PETALING JAYA: A lack of predators such as caterpillar-feeding birds could have led to the sudden swarm of giant moths in Kuantan and other parts of the country, said an expert.
Calling it “unprecedented” and “abnormal”, Universiti Kebang-saan Malaysia entomologist Dr Norela Sulaiman said the “invasion” by giant tropical swallowtail moths (Lyssa zampa) could be a “one-off occurrence”.
“I believe there is a lack of predators such as birds which usually eat the catterpillars,” said Dr Norela.
Entomological Society of Malaysia president Prof Dr Idris Abdul Ghani said the “invasion” could also be due to the large availability of food plants.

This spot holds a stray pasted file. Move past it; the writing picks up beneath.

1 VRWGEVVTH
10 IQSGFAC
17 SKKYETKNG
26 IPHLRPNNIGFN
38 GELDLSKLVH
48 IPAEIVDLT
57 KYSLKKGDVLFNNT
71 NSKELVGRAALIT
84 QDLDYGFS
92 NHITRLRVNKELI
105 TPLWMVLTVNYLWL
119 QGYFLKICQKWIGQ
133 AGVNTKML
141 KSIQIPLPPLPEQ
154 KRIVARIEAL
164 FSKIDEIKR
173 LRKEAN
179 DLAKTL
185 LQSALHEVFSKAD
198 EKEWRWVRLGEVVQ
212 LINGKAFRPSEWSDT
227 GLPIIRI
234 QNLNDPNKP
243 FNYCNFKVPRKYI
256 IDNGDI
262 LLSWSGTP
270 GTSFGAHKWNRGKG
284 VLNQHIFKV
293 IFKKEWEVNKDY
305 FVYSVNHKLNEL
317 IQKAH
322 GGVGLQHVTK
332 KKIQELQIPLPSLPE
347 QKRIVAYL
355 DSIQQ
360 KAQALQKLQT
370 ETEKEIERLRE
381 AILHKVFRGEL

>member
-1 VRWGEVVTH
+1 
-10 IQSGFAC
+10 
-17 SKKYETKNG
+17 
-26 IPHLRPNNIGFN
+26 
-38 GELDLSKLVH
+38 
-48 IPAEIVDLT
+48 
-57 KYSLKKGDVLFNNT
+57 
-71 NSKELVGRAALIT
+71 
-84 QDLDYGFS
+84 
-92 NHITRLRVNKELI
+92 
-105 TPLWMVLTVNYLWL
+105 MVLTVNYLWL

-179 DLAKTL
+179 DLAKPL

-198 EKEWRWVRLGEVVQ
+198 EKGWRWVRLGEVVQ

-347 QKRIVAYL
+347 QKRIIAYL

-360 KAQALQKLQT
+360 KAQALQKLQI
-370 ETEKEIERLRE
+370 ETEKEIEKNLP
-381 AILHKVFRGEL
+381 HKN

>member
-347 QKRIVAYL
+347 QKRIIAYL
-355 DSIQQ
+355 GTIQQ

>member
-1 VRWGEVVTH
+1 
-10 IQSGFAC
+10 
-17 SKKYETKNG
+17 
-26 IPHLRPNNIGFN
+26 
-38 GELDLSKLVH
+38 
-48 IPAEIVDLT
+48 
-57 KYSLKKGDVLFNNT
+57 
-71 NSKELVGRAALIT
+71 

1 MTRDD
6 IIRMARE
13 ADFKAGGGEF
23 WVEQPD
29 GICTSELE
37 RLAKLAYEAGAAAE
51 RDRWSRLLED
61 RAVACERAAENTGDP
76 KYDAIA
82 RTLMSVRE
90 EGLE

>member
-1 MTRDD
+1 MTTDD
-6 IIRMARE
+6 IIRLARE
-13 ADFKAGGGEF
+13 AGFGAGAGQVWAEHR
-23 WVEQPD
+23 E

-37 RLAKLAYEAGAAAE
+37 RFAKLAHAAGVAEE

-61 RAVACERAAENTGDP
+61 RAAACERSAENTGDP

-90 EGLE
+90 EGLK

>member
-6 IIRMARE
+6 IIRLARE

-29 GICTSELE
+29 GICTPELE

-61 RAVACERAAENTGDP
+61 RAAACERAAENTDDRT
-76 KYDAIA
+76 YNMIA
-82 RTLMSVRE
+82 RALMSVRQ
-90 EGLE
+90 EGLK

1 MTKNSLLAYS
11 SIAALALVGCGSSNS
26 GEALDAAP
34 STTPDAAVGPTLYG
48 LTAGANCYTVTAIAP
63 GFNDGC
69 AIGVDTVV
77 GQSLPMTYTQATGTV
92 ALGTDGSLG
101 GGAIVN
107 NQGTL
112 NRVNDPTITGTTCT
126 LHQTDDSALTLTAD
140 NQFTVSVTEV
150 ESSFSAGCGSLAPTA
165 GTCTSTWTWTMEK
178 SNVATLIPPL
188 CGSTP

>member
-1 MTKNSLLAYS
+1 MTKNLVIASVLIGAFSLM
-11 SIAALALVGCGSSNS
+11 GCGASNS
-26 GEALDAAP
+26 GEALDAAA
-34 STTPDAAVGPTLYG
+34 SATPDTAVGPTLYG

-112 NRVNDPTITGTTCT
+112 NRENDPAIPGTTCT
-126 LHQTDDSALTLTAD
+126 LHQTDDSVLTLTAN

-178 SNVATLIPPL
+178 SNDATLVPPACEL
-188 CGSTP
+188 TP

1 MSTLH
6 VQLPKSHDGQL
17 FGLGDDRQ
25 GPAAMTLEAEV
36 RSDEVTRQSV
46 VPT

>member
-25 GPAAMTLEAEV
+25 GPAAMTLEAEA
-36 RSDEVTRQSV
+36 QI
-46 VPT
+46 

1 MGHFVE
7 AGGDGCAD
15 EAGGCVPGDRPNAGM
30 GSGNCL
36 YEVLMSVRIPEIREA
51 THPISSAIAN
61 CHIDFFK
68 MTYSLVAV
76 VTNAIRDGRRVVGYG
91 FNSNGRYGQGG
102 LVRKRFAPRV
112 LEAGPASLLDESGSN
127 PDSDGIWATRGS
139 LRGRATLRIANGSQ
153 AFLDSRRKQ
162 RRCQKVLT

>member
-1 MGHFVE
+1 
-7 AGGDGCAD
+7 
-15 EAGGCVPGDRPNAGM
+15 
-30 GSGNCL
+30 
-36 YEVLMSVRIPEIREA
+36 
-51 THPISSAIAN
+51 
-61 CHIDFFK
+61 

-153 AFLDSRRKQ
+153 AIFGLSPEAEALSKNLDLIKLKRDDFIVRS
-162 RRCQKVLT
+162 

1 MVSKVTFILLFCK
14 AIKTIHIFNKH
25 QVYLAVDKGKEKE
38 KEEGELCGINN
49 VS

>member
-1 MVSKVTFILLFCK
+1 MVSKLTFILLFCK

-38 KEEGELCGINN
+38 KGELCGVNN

“At the same time, it could be that their natural enemies, such as parasites and other pathogens, are not active enough to harm them and they thrive,” he said.
Asked on reports that the moths had congregated at the Kuala Lumpur City Centre (KLCC), he said there could be host plants in the nearby Bukit Nenas forest reserve.
“The bright lights in KLCC could have attracted them there.”